Often fascinatingly and well written. But I now get the impulse to defend myself, I really didn’t get this cancer to join in this hype. And the fact that I blog about it, has no other function than the rest of my blog has. It is on my mind, and I want to share that on a modest scale with the people who take the effort of coming here. Nothing more, nothing less.

Meanwhile life continues. There are many beautiful moments with my beloved one, (grand) children and during lovely walks. The support and friendship I experience is overwhelming. How to put that into words I don’t really know. It is heart warming and it comes in directly, I shall leave it at that for now. Being ill is what I mostly do whit in the walls of our home. How we manage and experience all of it here I won’t describe, there has to remain a comfortable limit of some privacy.
A nice diner whit in the framework of local government, (without joining in the meal still a fine evening) , a lively council meeting and much, mutual concern. Those are about the ingredients that makes it possible for me to be more than a man with a disease.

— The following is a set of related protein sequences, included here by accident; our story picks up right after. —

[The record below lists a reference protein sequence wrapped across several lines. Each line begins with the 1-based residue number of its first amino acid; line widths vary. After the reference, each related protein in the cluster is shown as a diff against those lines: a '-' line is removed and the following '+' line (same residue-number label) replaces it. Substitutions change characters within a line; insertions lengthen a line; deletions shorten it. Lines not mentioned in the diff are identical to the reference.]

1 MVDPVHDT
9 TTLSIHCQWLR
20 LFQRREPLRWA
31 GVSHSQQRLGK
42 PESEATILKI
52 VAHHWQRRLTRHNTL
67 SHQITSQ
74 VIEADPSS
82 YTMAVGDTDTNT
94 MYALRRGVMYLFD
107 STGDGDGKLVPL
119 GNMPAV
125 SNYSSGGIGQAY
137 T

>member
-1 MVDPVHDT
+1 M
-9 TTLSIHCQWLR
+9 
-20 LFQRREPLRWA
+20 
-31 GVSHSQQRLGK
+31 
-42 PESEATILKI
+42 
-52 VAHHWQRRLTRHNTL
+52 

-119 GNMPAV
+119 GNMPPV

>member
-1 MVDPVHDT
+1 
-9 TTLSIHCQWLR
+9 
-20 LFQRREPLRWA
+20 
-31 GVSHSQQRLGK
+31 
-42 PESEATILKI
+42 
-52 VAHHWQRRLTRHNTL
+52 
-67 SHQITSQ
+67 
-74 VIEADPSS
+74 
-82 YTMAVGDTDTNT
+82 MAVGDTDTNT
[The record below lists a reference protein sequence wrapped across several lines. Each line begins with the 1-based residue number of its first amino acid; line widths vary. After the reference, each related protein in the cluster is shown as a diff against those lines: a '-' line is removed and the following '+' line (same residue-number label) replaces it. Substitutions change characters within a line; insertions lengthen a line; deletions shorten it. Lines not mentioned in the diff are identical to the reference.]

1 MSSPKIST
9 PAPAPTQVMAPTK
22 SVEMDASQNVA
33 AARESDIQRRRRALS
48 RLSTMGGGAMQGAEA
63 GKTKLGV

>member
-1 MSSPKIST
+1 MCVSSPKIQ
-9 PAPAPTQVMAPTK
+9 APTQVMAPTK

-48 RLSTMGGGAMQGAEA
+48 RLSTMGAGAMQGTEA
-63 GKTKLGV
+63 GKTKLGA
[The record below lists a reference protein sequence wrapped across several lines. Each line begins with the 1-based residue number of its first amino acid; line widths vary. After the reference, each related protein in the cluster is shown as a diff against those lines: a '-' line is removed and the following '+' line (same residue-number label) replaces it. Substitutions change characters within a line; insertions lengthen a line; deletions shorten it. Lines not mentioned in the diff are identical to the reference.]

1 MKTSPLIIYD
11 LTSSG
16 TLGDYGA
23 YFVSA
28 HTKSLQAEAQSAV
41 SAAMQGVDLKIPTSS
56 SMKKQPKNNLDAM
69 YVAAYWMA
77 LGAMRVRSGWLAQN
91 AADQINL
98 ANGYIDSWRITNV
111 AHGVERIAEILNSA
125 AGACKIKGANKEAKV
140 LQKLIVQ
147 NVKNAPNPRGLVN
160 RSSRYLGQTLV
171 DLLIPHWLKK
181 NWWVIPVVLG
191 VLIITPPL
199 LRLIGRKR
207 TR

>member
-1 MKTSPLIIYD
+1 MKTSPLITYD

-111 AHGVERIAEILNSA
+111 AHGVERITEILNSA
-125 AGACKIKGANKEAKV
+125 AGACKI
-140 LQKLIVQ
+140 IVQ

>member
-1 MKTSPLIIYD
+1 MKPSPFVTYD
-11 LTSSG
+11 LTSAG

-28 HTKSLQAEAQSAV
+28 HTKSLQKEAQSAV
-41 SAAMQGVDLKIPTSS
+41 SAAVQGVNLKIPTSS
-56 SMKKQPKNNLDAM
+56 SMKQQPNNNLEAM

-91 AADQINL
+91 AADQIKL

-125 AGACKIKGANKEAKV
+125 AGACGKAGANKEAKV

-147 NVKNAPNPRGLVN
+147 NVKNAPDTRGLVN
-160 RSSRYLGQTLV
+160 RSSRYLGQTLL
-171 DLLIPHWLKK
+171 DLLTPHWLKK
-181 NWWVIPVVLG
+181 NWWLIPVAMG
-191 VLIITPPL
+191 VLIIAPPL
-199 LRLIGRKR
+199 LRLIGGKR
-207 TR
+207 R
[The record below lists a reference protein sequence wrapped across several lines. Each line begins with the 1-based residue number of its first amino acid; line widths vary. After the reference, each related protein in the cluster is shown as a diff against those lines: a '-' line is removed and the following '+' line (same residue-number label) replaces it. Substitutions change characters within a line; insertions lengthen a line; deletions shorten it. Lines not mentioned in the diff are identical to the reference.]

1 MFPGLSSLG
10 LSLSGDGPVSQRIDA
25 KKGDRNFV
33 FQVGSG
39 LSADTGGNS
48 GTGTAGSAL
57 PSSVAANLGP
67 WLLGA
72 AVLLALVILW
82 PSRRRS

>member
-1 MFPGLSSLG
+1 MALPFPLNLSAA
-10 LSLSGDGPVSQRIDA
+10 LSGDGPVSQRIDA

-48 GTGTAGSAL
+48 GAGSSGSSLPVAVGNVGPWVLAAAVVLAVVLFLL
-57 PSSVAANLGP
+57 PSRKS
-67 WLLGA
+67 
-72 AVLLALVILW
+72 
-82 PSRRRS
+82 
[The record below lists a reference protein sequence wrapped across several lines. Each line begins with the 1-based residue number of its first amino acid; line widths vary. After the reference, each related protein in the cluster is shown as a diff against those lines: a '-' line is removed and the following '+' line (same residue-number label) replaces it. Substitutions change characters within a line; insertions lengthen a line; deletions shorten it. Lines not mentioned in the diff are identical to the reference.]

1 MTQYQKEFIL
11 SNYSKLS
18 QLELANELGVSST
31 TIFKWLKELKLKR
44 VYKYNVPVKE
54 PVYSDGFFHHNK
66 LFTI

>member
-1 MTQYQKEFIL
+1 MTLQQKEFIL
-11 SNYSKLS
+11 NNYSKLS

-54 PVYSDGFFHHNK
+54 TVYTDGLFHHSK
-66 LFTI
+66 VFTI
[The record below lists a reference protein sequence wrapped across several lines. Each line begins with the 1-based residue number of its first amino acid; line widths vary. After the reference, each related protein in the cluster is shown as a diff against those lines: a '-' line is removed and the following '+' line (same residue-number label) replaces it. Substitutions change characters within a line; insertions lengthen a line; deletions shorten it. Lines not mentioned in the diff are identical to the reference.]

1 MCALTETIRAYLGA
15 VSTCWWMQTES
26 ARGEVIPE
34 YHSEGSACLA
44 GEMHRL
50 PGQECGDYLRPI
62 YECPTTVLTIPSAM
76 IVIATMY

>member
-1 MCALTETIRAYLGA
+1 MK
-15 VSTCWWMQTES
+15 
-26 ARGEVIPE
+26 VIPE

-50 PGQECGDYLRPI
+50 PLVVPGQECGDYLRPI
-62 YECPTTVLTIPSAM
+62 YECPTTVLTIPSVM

This week I shall step into the hospital world again. A 2nd opinion, so also a verdict again. That too is something I shall have to go through, and then the wait whether chemo and/or other medical interventions might do something for me. Maybe I shall find out in time how to live life while the finiteness of that life announces itself so shamelessly and impertinently.
Meanwhile I listen to old songs, Schubert. Timelessly beautiful. Dietrich Fischer Diskau in his years of glory.